Home cleaner shares shocking photos from inside the apartment of a lifelong smoker who died of lung cancer – revealing once-white walls that were left orange and STICKY from nicotine
- Katie, a professional cleaner in the US, has shared plenty of photos of some of the most horrifically filthy homes she has cleaned over the course of her career
- She was once brought in to clean the walls of a two-bedroom, two-bathroom apartment
- The previous owner had smoked there for 26 years before dying of lung cancer
- When Katie walked in, the walls and ceiling were a deep shade of orange, stained after decades of tobacco smoke damage
- Small white patches show where pictures used to hang on the walls
- She said the walls were ‘bleeding’ and ‘sticky’ and it took a week for her and her team to get it to a yellow stained color for repainting
A professional home cleaner has shared shocking images of the inside of a lifelong smoker’s apartment, revealing once-white walls and ceiling that had been stained dark orange.
American cleaner Katie, who goes by @katesgreats on TikTok, has shared plenty of photos of some of the most horrifically filthy homes she has cleaned over the course of her career — but the apartment of a woman who smoked inside for 26 years before dying of lung cancer left her speechless.
Photos taken in one room show that the walls and ceiling had been stained a vivid orange hue, which Katie described as ‘bleeding’ and ‘sticky’ before she and her team managed to remove most of it over the course of a week.
Oh no! A professional home cleaner has shared shocking images of the inside of a lifelong smoker’s apartment, revealing once-white walls and ceiling that had been stained dark orange
Memories: Katie, a professional cleaner in the US, reenacted a phone call with a customer who wanted her to come clean an apartment ahead of a new tenant moving in
Smoke job: He only wanted Katie to clean the walls of the two bedroom, two-bathroom apartment, and explained that the previous tenant was a smoker
In a video that’s been viewed nearly 17 million times, Katie reenacted a phone call she had with a customer named Dave ahead of the cleaning job.
‘I have a two-bedroom, two-bathroom apartment that needs [to be] cleaned before the new tenant moves in,’ Dave told her.
‘I can be there in two days,’ she replied.
‘But I only need you to clean the walls,’ he told her.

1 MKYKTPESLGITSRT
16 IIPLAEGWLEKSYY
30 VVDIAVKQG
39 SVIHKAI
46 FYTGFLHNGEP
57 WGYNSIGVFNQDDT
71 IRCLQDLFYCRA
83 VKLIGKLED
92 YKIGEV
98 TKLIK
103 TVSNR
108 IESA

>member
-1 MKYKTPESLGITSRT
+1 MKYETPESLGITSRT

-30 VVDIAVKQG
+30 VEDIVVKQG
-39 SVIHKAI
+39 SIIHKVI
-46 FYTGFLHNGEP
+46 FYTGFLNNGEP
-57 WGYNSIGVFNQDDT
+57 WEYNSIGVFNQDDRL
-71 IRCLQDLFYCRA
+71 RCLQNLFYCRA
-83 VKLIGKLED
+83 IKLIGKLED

‘Just the walls?’ she asked.
‘Yeah,’ Dave answered. ‘I’m pretty sure she was a smoker.’
‘Oh, you need a nicotine removal?’ Katie replied. ‘No problem, I do those all the time.’
Dave asked if the nicotine removal would take a while, saying he was ‘a little pressed for time.’
Not yet knowing the full extent of the problem, Katie told him: ‘It’s never taken me and my crew more than a day.’
But two days later, when she arrived at the apartment, she was shocked at what she found when she opened the door.
Luckily for TikTok viewers, she snapped a photo for posterity, showing the inside of an apartment with completely orange walls and an orange ceiling to match.
And just to make clear just how filthy the walls are, Katie points out a handful of white patches on the walls — which is where photos had hung for years, protecting the pain behind them from smoke damage.
She said that ‘Peggy’ had smoked in that apartment for 26 years before dying of lung cancer, and by the time she got there, ‘The walls were bleeding.’
There were also ’empty cartons of Salem 100 cigarettes everywhere in the apartment.’
She ended up calling Dave back to say that they’d need the whole week to finish the job.
‘I’ve done nicotine removals a lot. Never like that. I mean, I’ve never — the walls, everything was sticky. I felt sticky every day when I left. And I smelled really bad,’ she said.
Horrified: She said that ‘Peggy’ had smoked in that apartment for 26 years before dying of lung cancer, and by the time she got there, ‘The walls were bleeding.’
Damaged: A few light spots on the wall shint at what color they used to be — white
Though she didn’t take any ‘after’ photos, she did describe what it looked like when she and her crew were done.
‘When we finished, the walls were just yellow stained drywall that were going to be primed and painted,’ she said.
Commenters were horrified by the images, with many pointing out that if the smoker’s walls looked so bad, her lungs must have been in terrible condition.
Others said they could only imagine how bad the smell was.
‘The smell is literally built into the walls now. Needs either super deep cleaning to remove the scent and then a fresh coat or a complete removal,’ wrote one.
‘At this point wouldn’t it be genuinely better to just replace the drywall?’ asked another.
‘Ah yes, Cheddar Cheese walls,’ quipped a third.
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